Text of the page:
Some machine shops take on work that does not necessarily jibe with their capabilities. That is not the case for Contour Precision Milling & Machining. Instead, this Northeast Ohio shop has chosen a particularly specific niche: low-volume, repeat jobs involving non-round, non-square milled components, particularly castings and forgings. Although this oddly shaped work requires substantial planning and problem solving to develop an effective machining strategy, the shop’s extensive engineering capacity and expertise in designing and building custom fixtures enable it to excel milling these types of challenging parts on equipment including pallet-fed horizontal machining centers and five-axis machines.
Designing and building its own workholding devices is one of the most important ways Contour Precision helps customers get products to market fast. These tasks fall largely to people such as plant manager Brian Whitt, who started as the shop’s first apprentice more than 20 years ago, and senior manufacturing engineer Mike Kerecz, a nine-year shop veteran. The fixtures they make for castings, forgings and other components with complex geometries are all different, but many of the same principles and strategies apply. Here are a few examples:
Start fresh. Engineering and design assistance is a key value-add for Contour Precision. Ideally, the shop can get involved early enough to choose the starting point for machining, which typically becomes the reference datum against which all critical features are measured. “We just quoted a job that called for holding a rather large machining feature true to a really tiny surface, and that’s not a good way of designing things,” Mr. Whitt says. “We’ll try to work with the customer on the GD&T (geometric dimensioning and tolerancing) for that one.” Given variations in the casting or forging process, the starting point should also have enough stock for initial machining to ensure an even, consistent surface from part to part.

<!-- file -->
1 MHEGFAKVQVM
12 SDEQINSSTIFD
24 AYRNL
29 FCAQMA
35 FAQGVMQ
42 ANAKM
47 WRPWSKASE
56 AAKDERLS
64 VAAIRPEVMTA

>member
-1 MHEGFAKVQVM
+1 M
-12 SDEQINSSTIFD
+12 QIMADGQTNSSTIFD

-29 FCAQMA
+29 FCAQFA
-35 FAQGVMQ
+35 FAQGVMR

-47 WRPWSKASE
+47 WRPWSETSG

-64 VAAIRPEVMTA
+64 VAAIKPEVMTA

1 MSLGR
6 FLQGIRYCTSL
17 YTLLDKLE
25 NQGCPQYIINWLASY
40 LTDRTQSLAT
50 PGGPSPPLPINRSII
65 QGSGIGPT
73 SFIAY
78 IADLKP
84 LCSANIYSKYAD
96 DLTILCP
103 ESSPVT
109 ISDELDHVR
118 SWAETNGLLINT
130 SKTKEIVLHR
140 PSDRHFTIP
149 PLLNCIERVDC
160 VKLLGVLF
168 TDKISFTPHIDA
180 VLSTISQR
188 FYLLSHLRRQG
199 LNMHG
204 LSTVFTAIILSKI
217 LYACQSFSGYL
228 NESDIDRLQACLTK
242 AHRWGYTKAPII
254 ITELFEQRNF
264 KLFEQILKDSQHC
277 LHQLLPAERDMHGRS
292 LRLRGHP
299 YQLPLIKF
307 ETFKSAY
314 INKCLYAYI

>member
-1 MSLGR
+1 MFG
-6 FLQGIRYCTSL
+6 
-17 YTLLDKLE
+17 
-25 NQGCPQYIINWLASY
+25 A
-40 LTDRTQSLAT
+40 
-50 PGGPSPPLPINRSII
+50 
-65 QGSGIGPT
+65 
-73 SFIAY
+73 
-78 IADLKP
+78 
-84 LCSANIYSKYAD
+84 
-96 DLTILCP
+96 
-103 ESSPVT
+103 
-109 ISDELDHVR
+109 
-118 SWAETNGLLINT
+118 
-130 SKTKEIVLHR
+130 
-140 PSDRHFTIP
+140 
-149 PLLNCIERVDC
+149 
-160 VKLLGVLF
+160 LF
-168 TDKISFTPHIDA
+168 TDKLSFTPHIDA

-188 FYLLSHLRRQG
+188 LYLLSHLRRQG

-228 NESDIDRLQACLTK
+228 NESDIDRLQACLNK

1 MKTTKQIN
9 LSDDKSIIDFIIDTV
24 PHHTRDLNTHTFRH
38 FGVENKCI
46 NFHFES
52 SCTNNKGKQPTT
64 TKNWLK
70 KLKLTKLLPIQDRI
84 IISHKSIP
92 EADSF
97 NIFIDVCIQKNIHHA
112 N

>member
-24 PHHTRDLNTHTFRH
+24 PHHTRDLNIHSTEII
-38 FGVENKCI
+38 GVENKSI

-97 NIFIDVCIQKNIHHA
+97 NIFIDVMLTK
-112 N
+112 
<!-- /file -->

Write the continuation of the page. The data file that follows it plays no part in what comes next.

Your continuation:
Make time for troubleshooting. For many jobs, the shop does not get a chance to provide design assistance. Mr. Whitt and Mr. Kerecz say it is common for gates, risers and other features of casting and forging molds to be placed with little regard for later machining of the components that emerge from the tooling. All leave extra material behind, and machinists might not know exactly where until the workpiece is in hand. What’s more, results can vary from part to part when foundries remove this material themselves, compounding the natural material inconsistencies of the casting or forging process. On-the-floor experimenting and troubleshooting often are the only ways forward.
Hold on loosely (but don’t let go). Fixtures must strike a balance between gripping parts securely enough for machining and preventing part warpage and “spring-back” upon release. “Usually, holding looser will give you the better-quality part, although you might have to adjust the machining operation to do that,” Mr. Kerecz says. “This enables you to machine the part the same way you inspect it when it’s not in the fixture.”
Make it easy. However complex the workpiece, the fixture needs to be as simple and easy to use as possible for machinists on the shop floor. Otherwise, both time and part quality could be at stake. Beyond attention to ergonomics and the intricacies of loading and unloading during the design phase, this can be facilitated by off-the-shelf technology such as Jergens’ ball-lock mounting system, which is designed for fast, easy and repeatable changeovers. Detailed setup instructions also help ensure consistency from part to part.
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